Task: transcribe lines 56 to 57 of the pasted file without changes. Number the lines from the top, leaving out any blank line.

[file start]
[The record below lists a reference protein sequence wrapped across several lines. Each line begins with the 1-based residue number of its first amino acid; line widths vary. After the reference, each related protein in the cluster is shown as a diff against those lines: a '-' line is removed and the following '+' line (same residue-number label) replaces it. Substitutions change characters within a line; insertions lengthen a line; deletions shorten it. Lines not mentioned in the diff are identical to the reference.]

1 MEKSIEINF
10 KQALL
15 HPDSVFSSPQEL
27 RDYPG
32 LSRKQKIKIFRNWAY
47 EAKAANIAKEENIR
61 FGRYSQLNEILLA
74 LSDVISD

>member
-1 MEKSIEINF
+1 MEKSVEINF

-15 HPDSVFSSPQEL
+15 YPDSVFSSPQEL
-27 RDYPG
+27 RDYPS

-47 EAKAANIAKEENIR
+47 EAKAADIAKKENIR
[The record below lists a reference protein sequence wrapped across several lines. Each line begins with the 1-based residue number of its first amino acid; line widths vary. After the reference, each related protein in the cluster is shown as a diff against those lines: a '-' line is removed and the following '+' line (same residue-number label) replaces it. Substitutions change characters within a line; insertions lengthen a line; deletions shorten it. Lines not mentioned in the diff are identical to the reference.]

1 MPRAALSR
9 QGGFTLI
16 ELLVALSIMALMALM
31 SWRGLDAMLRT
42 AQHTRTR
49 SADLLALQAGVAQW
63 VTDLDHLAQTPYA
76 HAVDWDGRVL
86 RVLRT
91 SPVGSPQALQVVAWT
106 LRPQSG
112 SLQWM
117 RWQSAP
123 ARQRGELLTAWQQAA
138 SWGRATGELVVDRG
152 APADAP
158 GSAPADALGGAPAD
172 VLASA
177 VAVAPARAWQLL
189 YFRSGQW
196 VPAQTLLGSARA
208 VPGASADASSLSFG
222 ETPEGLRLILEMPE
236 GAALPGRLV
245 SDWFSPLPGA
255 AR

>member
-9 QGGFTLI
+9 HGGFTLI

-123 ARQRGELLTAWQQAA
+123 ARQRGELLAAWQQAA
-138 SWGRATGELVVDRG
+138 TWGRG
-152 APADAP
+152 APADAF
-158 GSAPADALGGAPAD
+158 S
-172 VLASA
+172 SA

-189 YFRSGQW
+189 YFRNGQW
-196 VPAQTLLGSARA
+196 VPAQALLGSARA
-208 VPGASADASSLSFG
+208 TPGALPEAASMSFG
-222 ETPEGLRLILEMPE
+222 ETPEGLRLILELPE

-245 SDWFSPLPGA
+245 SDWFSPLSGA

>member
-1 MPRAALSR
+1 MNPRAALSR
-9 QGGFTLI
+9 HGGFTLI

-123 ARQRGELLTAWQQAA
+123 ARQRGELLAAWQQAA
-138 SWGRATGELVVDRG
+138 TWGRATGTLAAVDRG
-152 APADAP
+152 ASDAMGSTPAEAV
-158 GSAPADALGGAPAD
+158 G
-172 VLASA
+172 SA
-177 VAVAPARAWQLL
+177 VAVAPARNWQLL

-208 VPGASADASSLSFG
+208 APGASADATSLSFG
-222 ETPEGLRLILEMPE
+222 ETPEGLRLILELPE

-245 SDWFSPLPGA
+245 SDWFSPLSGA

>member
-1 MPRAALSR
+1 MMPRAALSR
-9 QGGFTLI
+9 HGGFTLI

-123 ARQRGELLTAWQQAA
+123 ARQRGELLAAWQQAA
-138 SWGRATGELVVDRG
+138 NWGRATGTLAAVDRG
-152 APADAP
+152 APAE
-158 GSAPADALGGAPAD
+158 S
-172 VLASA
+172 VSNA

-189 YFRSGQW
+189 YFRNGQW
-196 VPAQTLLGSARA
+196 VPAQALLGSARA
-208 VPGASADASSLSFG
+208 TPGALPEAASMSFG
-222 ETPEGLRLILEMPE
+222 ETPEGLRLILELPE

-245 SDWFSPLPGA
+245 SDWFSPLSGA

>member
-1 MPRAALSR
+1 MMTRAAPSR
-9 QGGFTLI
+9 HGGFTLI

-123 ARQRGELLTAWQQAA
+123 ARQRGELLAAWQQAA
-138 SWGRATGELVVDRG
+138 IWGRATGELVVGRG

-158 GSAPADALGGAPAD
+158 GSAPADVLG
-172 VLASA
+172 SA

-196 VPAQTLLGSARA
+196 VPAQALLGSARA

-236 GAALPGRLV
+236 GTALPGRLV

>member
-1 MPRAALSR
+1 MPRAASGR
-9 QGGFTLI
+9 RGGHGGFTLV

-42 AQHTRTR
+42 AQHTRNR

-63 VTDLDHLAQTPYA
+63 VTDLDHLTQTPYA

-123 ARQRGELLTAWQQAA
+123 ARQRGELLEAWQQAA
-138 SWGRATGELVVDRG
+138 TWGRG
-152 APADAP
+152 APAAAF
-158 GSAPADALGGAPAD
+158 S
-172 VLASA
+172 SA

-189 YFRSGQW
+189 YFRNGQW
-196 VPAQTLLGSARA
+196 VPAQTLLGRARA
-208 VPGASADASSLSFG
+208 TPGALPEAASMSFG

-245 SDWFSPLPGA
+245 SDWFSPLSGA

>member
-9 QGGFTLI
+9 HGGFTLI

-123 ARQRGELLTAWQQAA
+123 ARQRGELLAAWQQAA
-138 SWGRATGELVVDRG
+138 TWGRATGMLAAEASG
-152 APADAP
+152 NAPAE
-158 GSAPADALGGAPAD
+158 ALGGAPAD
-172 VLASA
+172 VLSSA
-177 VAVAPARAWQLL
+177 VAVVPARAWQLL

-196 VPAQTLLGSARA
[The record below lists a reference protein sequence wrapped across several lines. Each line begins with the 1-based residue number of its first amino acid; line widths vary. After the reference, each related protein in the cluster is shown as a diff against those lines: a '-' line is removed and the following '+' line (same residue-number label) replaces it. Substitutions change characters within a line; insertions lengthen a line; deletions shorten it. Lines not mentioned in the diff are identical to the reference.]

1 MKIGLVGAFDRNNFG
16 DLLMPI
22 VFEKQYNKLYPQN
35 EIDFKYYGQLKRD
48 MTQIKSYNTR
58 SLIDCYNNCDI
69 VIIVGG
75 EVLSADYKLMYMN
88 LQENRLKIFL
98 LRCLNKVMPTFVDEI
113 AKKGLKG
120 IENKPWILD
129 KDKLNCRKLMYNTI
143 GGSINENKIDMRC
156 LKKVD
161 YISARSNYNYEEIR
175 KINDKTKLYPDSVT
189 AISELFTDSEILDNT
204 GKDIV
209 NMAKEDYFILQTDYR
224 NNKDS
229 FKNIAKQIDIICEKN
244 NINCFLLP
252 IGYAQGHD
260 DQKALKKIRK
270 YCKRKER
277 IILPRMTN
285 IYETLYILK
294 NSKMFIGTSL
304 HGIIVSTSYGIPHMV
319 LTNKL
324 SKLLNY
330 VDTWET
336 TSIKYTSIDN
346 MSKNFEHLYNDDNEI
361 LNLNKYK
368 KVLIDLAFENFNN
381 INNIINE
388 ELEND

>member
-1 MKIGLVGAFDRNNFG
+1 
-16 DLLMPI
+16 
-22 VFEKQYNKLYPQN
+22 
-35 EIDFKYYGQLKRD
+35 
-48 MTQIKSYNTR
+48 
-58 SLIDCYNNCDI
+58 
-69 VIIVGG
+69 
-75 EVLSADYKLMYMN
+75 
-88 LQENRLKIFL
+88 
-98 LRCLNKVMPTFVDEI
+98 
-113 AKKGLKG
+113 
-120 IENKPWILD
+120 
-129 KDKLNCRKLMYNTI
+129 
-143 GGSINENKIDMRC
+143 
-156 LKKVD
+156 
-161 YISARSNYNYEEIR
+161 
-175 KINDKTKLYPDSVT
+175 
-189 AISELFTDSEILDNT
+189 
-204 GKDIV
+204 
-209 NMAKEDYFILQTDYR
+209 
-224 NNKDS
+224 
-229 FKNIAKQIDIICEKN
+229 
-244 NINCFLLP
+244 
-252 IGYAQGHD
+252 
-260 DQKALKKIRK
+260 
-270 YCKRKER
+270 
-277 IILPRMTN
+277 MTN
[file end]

+158 S
-172 VLASA